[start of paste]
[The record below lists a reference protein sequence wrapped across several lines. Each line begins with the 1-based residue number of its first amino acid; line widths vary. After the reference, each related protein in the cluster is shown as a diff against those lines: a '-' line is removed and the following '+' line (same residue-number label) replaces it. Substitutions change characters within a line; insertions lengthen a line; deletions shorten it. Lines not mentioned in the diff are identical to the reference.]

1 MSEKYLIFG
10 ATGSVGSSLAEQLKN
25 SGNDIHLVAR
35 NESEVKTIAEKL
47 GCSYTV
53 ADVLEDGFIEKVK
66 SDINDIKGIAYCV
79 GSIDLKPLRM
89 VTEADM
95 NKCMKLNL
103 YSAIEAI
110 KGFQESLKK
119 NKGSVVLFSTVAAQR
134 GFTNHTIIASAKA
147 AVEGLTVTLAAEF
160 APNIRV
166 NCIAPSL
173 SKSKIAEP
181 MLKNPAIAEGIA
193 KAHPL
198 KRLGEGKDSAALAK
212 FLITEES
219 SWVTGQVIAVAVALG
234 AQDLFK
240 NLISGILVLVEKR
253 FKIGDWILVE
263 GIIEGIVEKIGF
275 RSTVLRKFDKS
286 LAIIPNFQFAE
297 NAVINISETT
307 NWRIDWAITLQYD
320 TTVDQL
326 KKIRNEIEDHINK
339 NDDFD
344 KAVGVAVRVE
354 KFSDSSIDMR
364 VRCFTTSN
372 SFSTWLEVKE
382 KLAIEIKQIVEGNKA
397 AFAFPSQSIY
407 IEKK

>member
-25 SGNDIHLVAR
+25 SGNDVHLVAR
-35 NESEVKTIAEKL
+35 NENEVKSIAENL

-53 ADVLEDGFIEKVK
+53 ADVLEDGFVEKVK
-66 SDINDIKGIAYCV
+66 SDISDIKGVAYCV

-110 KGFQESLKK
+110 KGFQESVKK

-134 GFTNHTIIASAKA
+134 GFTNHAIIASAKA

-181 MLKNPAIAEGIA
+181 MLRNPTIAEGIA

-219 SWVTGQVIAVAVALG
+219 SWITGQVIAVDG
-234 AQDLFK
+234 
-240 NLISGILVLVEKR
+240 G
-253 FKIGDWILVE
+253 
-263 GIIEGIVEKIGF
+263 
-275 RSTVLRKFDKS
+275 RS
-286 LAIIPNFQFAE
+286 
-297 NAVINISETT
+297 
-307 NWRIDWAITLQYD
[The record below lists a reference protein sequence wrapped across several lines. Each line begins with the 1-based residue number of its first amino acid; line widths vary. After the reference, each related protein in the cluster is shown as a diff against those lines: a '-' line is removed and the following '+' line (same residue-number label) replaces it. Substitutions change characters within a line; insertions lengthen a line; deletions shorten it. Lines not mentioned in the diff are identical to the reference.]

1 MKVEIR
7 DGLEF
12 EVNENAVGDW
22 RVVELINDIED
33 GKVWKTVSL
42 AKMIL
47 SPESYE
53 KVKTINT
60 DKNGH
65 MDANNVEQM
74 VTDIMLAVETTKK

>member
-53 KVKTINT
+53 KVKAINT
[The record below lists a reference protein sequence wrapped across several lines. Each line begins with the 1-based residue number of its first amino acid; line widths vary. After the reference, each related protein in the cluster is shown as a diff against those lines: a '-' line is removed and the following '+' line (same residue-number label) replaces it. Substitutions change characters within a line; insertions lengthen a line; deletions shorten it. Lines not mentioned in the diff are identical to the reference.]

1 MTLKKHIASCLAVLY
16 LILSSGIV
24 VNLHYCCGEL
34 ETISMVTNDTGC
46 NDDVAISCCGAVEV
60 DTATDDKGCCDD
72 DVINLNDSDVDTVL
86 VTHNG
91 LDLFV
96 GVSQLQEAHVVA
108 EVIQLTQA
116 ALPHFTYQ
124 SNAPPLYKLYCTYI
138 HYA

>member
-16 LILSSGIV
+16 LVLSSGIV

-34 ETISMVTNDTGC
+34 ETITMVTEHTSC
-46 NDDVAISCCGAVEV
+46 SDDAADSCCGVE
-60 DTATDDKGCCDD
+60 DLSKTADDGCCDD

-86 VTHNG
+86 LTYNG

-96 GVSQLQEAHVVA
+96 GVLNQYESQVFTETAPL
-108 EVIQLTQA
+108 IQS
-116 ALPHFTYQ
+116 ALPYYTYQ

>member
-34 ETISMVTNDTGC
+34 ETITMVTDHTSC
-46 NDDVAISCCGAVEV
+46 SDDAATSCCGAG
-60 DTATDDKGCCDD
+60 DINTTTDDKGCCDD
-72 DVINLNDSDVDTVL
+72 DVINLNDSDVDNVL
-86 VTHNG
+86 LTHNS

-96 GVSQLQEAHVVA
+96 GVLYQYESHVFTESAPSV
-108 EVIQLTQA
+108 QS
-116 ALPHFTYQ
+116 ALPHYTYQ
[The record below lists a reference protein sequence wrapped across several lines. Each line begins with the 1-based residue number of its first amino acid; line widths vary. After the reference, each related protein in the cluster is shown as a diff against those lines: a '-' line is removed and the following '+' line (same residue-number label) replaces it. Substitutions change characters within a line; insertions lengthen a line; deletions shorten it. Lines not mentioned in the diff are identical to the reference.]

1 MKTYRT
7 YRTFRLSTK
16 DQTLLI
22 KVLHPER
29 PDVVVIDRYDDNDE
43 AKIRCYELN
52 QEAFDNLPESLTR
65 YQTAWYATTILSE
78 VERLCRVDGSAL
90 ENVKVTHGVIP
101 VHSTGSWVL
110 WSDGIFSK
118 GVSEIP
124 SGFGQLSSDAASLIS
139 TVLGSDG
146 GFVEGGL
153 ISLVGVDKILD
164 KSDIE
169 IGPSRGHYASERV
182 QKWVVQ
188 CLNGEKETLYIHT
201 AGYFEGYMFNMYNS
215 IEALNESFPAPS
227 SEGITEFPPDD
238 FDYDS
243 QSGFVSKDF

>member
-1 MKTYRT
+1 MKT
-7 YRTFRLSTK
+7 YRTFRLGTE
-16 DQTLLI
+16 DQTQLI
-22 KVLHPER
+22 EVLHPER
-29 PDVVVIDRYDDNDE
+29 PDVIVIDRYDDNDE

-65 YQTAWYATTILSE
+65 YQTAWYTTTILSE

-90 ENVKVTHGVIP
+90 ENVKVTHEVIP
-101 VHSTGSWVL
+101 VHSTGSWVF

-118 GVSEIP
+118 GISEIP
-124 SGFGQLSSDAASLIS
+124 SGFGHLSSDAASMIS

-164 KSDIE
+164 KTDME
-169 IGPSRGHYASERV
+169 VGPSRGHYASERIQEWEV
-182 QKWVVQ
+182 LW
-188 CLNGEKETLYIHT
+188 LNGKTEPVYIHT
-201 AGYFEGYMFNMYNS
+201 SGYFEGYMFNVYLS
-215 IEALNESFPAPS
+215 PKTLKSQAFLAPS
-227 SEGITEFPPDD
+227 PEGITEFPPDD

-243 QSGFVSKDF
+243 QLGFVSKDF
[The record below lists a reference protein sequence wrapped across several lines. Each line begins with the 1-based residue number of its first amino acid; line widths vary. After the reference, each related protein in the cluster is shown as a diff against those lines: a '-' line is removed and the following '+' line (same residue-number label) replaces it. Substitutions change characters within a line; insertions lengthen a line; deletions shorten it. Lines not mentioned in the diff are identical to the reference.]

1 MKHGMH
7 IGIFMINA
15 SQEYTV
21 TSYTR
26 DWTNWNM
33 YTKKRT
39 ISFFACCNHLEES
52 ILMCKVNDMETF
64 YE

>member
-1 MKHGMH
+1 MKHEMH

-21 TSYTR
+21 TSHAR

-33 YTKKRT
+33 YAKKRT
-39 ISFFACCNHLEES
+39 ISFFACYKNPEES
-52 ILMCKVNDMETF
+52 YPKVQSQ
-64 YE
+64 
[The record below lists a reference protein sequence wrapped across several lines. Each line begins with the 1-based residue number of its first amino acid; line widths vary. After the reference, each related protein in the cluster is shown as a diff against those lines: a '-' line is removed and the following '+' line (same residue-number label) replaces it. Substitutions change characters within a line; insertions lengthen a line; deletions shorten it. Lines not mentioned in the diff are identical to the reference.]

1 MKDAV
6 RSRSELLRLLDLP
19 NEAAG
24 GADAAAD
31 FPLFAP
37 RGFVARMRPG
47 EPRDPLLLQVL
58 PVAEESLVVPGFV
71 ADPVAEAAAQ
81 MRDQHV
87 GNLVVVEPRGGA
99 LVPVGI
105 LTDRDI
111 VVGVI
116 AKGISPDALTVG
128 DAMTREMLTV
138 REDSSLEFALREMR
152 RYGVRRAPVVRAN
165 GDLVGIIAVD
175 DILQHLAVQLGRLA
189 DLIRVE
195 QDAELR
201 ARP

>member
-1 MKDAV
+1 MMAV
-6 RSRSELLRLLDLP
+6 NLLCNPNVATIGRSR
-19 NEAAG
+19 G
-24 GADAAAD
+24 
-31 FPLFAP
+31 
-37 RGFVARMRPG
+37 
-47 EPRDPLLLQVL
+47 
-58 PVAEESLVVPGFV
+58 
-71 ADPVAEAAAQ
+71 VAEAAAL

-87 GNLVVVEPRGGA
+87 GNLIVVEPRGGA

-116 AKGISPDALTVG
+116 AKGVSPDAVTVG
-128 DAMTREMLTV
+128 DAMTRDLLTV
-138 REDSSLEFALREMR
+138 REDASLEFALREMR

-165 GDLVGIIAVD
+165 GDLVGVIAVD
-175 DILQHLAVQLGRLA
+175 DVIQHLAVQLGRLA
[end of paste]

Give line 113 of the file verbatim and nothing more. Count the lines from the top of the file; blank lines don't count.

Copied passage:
+60 DLSKTADDGCCDD